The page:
For Node/Express apps I highly recommend checking out email-templates which is basically nodemailer under the hood but it adds built-in support for almost any templating engine plus packages preview-email to let you see your rendered (HTML) email on the browser.

Note though that preview-email is not a reliable way to test that your email will render correctly in email clients. Since that still opens the email on your browser.

For Nest.js apps you can try @nestjs-modules/mailer which is fundamentally the same idea as email-templates although it only supports pug, EJS, and handlebars.

For Node apps nodemailer is pretty much the only thing you need to actually send the emails. You can have it utilize an SMTP server or use other transports like Amazon SES.

There are still some gotchas to know about

Now all these tools that I mention definitely make writing HTML emails a little less painful. But there are still a handful of seemingly random gotchas that I personally had to still learn about.

Here's a short list of random ones that I can remember:

  • Embedding an image is tricky.
    • You can try inlining (Base64) images, but it's generally a bad idea because most clients don't support it. I know Gmail for example blocks images like that by default. It can also add a lot to the size of your email.
    • You can try CID embedded images, which basically means you attach images as actual email file attachments and have your HTML reference the ID of that.
      • Tip: there's a nodemailer plugin that takes your inline Base64 images and automatically translates it to the CID-referenced equivalent. I have not personally tried it yet.
      • Note that this also affects the size of your email.
    • Potentially the most reliable way to support images is to host them externally, however some clients might also block that.
    • Basically if you can: minimize the amount of images for less headaches.
  • Gmail clips emails if it's too large in size and hides the full content behind a “View entire message” link.
    • This is also why you might want to avoid embedding inline images, it might make your email much more likely to be clipped.
    • If you have unsubscribe links in your footer and it is often hidden because of clipping, your emails might end up getting marked as spam more often. Not good.
    • Clipping can also prevent tracking code that might be in your HTML from rendering. Typically these would be invisible images at the very bottom of your content. That means you might get unreliable analytics (e.g. if you were tracking email opens).
  • Make sure to read about legal requirements (or consult actual legal advice)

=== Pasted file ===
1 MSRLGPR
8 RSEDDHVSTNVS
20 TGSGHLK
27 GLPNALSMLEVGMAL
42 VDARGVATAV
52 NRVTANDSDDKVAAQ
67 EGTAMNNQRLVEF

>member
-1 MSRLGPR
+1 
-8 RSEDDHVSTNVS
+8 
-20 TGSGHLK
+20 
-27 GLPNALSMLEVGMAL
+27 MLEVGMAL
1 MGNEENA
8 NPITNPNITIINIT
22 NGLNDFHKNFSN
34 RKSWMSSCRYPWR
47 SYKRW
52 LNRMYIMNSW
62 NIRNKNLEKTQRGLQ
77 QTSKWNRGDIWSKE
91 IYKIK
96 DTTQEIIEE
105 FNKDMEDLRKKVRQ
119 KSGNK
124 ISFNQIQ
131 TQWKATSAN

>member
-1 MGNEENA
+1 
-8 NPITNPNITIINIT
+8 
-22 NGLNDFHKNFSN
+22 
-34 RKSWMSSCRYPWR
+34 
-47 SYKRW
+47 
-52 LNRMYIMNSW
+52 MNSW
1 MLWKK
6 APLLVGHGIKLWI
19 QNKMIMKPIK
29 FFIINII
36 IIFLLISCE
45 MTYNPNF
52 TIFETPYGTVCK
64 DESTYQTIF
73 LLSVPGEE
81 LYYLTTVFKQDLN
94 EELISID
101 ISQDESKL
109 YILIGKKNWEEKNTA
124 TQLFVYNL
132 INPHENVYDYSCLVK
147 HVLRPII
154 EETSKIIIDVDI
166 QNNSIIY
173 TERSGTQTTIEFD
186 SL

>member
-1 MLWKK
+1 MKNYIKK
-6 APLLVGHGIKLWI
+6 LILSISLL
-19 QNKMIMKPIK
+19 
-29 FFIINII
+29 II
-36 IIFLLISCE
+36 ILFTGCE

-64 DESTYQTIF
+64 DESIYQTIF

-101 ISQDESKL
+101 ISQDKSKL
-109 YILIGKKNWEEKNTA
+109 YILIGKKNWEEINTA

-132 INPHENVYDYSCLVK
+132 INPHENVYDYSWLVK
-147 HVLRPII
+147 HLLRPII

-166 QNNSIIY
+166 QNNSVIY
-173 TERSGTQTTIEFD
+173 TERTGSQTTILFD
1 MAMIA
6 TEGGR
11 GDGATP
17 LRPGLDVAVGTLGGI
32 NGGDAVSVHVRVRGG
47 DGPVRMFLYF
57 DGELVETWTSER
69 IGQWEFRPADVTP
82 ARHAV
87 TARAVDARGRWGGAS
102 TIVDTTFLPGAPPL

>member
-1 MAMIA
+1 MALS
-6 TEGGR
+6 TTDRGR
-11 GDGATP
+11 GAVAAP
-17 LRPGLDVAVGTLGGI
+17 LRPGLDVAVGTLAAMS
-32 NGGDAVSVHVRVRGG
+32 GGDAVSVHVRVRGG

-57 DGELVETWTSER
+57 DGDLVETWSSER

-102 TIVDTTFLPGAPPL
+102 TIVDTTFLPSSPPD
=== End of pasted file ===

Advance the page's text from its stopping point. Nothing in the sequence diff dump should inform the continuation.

• For example from my understanding in the US it is actually legal to send unsolicited commercial emails to people, however you need to provide a way for recipients to opt-out. Note that this is not true for every country. Some require that you explicity get permission before sending an email.
  • You might find yourself attempting to write custom CSS to get the perfect layout, even while using one of the email frameworks mentioned. However I personally found through testing that everytime I went "out of the box" of the framework there's always at least one email client where it just will not work. For example Outlook doesn't understand padding. Yes you read that correctly.
    • Avoid too much custom CSS if you can. Keep it simple.
  • Consider using a testing tool like Litmus. You can send it a sample email and it will automatically generate previews of that email in several different clients.
    • Trying to manually test your emails across several clients and operating systems is probably hard for most people. For example you likely don't have both an iPhone and an Android, or both a PC and a Mac. It's also probably not easy to install older email clients, your OS might not allow it.
    • Alternatively, just keep your email design dead simple and you probably won't have to worry about testing as much. It's usually the fancy layouts, shapes, colors, and spacing that you'll need to watch out for in these tests.
  • Don't forget to account for Dark Mode!
    • Some clients will automatically invert whites, blacks, and some grays.
    • As for other colors, sometimes the client will automatically adjust the shade of that color. Other times the client will completely leave it as-is. I personally don't yet know the rules behind this. But as a rule of thumb: if you have text on a colored background, make sure that text is readable on that color whether it is black or white, for the cases where the email client doesn't auto adjust the background color but does invert the text color.
  • Don't mass send using the BCC field.
    • If you have an email that you want to send to a large group of people, you probably don't want to add all of them to the TO field, that would make recipients aware of who your other recipients are. You might consider using the BCC field instead, however I read that you're more likely to hit spam filters that way.
    • Basically if you want to be safe as much a possible you should send each email individually using one email on the TO field.

I'll probably add to this list as I learn more, but that's it for now!